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South Granville store closing was a messy business

January 22, 2015

A VPD cruiser idling in the Bombay loading area at 5 p.m. Wednesday.

When I made it back to West Broadway Avenue and South Granville Street early Wednesday evening the police were waiting—not for me but for a forensic investigator to come and document the miserable state of the loading bay behind the store formerly known as Bombay & Company at 2536 Granville Street.

Everything must go…in the dumpster!


The Van carrying the Vancouver Police forensic investigator arrives.

The last week has seen the South Granville location of the troubled Canadian furniture chain close their doors and clear out for good.

Just in the course of Monday and Tuesday, the staff and management of the Bombay store threw out what looked like a store’s worth of garbage: fixtures, furniture—all sorts of great things—and they tried to stuff it all in their one little dumpster.

From Monday afternoon to near midnight Tuesday, every time I saw that Bombay dumpster there was someone rummaging through it.

Several binners and dumpster divers filling up bags and shopping carts as well as far less grungy people who stopped to load up their cars with goodies that they cherry picked out of the dumpster.

Some of the dumpster divers were tidy and some were messy. Monday evening at about 10 p.m. the area around the Bombay’s dumpster was strewn with the garbage that a fellow was displacing as he literally tried to get to the bottom of what the store had thrown out.

The mess he was making included a large spray of what looked like broken safety glass.

By 8 a.m. Tuesday morning most of that mess was gone, probably cleaned up by Bombay staff, but there were still more dumpster divers and bargain hunters throughout the day.

Late Tuesday afternoon even I had to stop and admire the tall and darkly handsome, jet-black ShopVac wet/dry vacuum cleaner that Bombay had abandoned beside the dumpster. Just the thing, I thought, that Darth Vader could’ve used to clean up the mess the rebels made of the Death Star.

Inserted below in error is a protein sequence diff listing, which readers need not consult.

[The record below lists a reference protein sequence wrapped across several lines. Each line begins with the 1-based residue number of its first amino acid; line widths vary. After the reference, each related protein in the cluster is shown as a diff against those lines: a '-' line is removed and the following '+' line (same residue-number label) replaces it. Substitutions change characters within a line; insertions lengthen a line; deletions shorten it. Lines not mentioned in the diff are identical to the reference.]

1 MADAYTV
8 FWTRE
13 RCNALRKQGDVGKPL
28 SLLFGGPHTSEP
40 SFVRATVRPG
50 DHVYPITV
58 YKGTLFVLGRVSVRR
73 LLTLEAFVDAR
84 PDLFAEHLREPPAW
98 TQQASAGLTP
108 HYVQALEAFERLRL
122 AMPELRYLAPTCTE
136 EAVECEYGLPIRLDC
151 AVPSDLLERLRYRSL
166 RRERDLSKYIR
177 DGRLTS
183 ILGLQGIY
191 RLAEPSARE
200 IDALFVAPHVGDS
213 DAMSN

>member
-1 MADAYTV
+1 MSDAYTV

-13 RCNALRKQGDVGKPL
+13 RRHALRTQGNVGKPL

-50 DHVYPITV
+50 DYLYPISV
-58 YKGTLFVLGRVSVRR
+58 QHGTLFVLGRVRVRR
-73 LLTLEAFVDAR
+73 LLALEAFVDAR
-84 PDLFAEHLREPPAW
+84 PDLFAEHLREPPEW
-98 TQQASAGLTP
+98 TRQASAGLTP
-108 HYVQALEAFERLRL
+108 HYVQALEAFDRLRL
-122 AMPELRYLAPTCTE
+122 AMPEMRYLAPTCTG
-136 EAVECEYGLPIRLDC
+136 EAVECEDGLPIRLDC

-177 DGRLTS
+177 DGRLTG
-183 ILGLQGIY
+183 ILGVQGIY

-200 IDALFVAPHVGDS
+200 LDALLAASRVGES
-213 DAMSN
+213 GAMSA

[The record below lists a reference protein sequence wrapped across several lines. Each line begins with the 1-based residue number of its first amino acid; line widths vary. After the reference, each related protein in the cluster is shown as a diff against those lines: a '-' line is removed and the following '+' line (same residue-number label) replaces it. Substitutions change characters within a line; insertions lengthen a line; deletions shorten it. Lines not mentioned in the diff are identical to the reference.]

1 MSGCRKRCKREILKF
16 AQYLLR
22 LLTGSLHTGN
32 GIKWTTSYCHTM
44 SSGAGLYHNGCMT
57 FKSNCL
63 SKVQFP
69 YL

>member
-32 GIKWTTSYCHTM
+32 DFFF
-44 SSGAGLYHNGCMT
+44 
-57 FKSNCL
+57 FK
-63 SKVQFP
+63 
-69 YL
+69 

Not to mention the mess around the dumpster.

The big picture this evening, left to right: the Bombay's dumpster, the loading bay and the alcove of the Dick building where my friend was camping.

Left to right: the Bombay’s dumpster, the loading bay and the alcove where my friend was camping.

Bombay had so much big unsold stuff, they were giving it away.

My  homeless panhandler friend was camping in the alcove on the north side of the Bombay’s loading area and the store gave him at least one large desk, disassembled and still in its unopened, flat shipping box.

When I last saw the loading area behind 2536 Granville Street on Tuesday evening it was after 10 p.m; I was leaving the McDonald’s restaurant, just next door to Bombay’s loading area.

I was tired and on my way to bed. My homeless friend was in the alley beside the loading bay. He’d already rustled up a buyer for the desk and he was pushing the box toward the open hatchback of a waiting taxi cab.

At the same time, another dumpster diver was busy digging through the Bombay’s trash.

Stupidity, it turns out, is cumulative


As close as police allowed me to get to the mess for fear  I might mess it up more.

I noted on my way to breakfast Wednesday morning that the Bombay’s loading area looked a fright but that the dumpster wasn’t bad at all.

Leaving the McDonald’s at about Noon on Wednesday, I noticed that along with a mess of garbage in the loading bay there was a long, tan-coloured splash that hadn’t been there four hours previously.

By 5 p.m. Wednesday evening, the long splash was still there, along with two police officers, one of whom told me the splash was paint. And there was more paint splashed on the asphalt and the wall and door of the building along the back of the loading bay.

I noticed the three overturned industrial-size 20 kg paint pails and then the construction waste in the dumpster.

I would’ve thought it was too early for renovation work to have started on the interior just vacated by Bombay & Company and I couldn’t remember seeing the paint pails Monday or Tuesday evening.

Where did the pails of paint come from?

Then I remembered that Monday and Tuesday evening, next door to the loading bay, a”handyman” had been busy outside the McDonald’s in the Dick building in the 1400-block of West Broadway Avenue. Tuesday evening he was noisily scrapping the street-side window moldings of the McDonald’s in advance of refinishing them.

I’m told that he was doing other work inside the building, including painting.

Where did he throw his garbage when he was done for the night? Did he leave any partially filled pails of paint in the alley by the dumpsters?

Whoever left the paint by the loading bay made it possible by their carelessness for someone else to come along and make the mess they did.

Wednesday’s child can’t wait to get buzzed

This Wednesday was finally—after a five week wait—”Welfare Wednesday”, aka “Mardi Gras“.

Waiting the normal four weeks between government benefits is hard enough—the money is usually long gone after two weeks but the occasional five week waits are too much. A lot of recipients are feeling so deprived after a five-weeker that they go overboard when the money finally arrives.

For recipients with bank accounts, the money can arrive shortly after Midnight on Wednesday morning by direct deposit.